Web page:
A new dream

Discussion in 'Multihulls' started by ebordier, Oct 17, 2008.

  1. ebordier
    Joined: Oct 2008
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    Location: Melbourne

    ebordier New Member

    Hello everybody

    I'm a complete beginner in the boat building field, but I had a dream to build my own cat a long time ago, and it seems I'm getting to the point a being ready for this new enterprise, but I desperately need help for early guidance:

    I have no previous experience in boat building, but I have a background in engineering, I'm good with my hands and I've built and made a few stuff in the past. Also my finances, without being that good, are sufficient to support such a project. My dream is a cruising sailing cat. Ideally I wanted a big 35ft+, which means that if I stay realistic, i could go for 25-30 ft and keep my sanity... also my priorities usually go toward quality.

    The various questions I have for everybody are:

    1) Am I just dumm to want to go through that? Better cumulate another job, get a promotion, swallow my pride and buy the damn cat?

    2) I'm good with my hands, but don't know anything about boat design, so I want to be sure to have my hands on high quality plans. The problem is how to choose and who to trust. Any advice? A site that seems to have plans for the cats I look for is Wood design (www.sailingcatamarans.com), but still don't know how to decide what's good and what's not.

    3) How much space do you need to build the beast? Can you build it anywhere and move it, or do you need to build it next to a ramp that leads to the water? (ie backyard vs professional shed)

    4) Do you absolutely need help, or can you mostly work alone?

    5) Any other critical element I need to consider before making up my mind?

    Thanks to all
  2. Nordic Cat
    Joined: Jan 2008
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    Location: South of Copenhagen, Denmark

    Nordic Cat Senior Member

    I would suggest that you find a few people who are in the build stage now, or have been, there are some in your area.

    Talk to them, maybe spend a couple of weekends helping them out to get a feel for what it is all about and then decide if you want to put the time and effort in to this.

    With the financial situation as it is at present, there will probably be some very attractive deals turning up if you have cash available.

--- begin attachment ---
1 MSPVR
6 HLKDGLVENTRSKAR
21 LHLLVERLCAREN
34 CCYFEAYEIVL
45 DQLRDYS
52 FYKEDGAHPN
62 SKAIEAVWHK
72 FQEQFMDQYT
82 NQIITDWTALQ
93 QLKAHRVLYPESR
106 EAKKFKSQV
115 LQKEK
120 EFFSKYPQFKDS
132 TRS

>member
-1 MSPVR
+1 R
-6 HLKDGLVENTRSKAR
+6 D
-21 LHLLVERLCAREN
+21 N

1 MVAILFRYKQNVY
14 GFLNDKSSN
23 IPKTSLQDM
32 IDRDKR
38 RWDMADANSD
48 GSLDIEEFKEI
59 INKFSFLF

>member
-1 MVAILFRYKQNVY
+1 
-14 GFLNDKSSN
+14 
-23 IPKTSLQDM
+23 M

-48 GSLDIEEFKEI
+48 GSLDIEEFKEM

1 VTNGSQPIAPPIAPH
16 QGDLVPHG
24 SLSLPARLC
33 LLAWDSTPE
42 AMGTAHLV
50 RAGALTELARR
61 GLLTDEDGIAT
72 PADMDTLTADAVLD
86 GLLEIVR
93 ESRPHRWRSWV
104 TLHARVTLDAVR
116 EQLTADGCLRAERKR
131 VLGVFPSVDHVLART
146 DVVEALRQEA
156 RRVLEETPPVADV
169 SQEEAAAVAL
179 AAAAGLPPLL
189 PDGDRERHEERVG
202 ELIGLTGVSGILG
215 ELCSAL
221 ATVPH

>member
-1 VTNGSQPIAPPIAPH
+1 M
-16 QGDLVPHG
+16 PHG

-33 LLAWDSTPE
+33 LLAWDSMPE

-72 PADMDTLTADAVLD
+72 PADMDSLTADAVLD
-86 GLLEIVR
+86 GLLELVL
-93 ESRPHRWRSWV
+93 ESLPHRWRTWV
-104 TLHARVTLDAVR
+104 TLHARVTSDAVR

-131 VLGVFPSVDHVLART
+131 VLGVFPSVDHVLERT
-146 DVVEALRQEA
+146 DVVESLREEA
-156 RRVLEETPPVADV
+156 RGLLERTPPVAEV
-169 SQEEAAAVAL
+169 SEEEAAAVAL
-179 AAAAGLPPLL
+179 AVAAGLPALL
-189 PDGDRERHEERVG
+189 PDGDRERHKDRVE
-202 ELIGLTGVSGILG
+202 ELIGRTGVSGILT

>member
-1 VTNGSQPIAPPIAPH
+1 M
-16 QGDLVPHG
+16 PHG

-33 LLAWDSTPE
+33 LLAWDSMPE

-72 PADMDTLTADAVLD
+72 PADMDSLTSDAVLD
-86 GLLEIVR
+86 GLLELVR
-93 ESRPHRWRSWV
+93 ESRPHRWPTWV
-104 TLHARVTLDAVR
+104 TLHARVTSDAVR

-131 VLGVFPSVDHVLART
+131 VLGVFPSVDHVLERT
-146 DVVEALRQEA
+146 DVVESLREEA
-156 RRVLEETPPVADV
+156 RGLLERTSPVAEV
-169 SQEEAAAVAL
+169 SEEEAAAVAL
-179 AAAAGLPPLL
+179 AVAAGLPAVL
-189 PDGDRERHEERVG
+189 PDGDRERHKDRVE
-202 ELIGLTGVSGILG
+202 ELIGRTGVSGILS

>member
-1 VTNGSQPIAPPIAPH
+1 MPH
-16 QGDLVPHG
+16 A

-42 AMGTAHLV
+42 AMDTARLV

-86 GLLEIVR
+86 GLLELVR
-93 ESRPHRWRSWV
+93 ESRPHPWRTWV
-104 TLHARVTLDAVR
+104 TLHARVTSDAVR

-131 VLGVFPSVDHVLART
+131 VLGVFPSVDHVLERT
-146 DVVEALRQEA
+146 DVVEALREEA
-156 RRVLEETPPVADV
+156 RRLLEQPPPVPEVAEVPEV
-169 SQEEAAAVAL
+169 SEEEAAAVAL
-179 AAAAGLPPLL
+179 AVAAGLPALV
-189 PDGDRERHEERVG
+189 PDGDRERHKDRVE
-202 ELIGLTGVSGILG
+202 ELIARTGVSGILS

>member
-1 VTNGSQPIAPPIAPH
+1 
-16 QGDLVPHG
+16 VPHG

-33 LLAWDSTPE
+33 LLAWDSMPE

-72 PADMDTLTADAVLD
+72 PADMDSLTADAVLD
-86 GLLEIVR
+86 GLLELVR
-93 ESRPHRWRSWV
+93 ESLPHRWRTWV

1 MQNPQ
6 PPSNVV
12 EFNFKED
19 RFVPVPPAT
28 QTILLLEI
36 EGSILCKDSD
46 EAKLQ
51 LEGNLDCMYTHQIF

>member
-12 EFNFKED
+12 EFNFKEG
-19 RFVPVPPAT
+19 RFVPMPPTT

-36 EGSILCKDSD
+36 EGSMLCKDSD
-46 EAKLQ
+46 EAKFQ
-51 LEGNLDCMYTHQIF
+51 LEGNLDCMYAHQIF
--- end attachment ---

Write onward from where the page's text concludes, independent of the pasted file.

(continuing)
Check out the Schionning and Bob Orams websites for links to past and present builders.

    There is one very well described build here: http://www.mahnamahna.com.au/

    The Woods boats have a great reputation, drop Richard Woods a mail and ask his advice, lot's of people have been in this situation before you, so I'm sure he can guide you to a good decision.


  3. cookiesa
    Joined: Mar 2007
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    Location: Launceston, Tasmania

    cookiesa Senior Member


    A few others worth a look are Simpson, Waller and Easy Cats. The first two are better performers but the easy is... well easy to build and more cruising orientated.

    Ross Turner (Designer of the Jarcats) also has a few bigger cats too that would be easy to build (these things are all relative of course!)
  4. tspeer
    Joined: Feb 2002
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    Location: Port Gamble, Washington, USA

    tspeer Senior Member

    The first thing I'd do is join a multihull sailing club, and start crewing on some cats. You'll meet people that can tell you about their experience with different designs, and you'll get experience of your own.

    Then I'd build the dinghy. That will let you learn about using boatbuilding materials and techniques. You can build a small boat and a large boat faster than you can build a large boat alone, because of what you learn with the small boat.

    And what you may learn is you'd rather buy a used cat to go with your hand-crafted dinghy, so you can enjoy sailing both of them.
  5. Petros
    Joined: Oct 2007
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    Location: Arlington, WA-USA

    Petros Senior Member

    It is a great idea, with a few qualifiers:

    I second the idea of building a dingy first. It will go fast and be fun, give you some wood working experience. And you can also use it for a tender (which you will need on a cat that big anyway). Use the building material you want to use on the big boat to get to learn what it is like. I like wood, it is easily worked with little tooling and hand tools, non-toxic and less costly, but also requires more maintenance. A boat that big is a lot of time, so it should be with a material you like working with.

    Get some sailing time in larger cats, even if it is only as crew or deck hand. Than also get some sailing time in a similar size mono-hull. There is a reason mono-hulls are more popular.

    You should also consider that a cat that big must be kept in the water, adding a lot of cost to ownership. Consider designs that allow you to dismantle them and fit them to a road able trailer so it will not cost you when not using it. This type of cat can also be built in a small shop or garage, and assembled outside to test fit it, also saving you the cost of a larger shop. You will only need a shop, or just a covered working area about 12 ft x 30 feet to build each hull, and the center section at a time.

    Most designs can be built by yourself. Cold-formed and composite sometimes need extra assistance with moving and placing larger pieces that are wet with epoxy.

    You also might consider looking around for a boat that is partly finished, or that needs major restoration. You can buy finish/restore these for a lot less than scratch building, even if just to get the sailing hardware and fittings.